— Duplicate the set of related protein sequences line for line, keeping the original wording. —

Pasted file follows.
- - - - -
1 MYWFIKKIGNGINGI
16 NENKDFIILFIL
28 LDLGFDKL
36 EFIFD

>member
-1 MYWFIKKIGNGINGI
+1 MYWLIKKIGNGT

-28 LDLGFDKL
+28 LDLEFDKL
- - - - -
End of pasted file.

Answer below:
1 MYWFIKKIGNGINGI
16 NENKDFIILFIL
28 LDLGFDKL
36 EFIFD

>member
-1 MYWFIKKIGNGINGI
+1 MYWLIKKIGNGT

-28 LDLGFDKL
+28 LDLEFDKL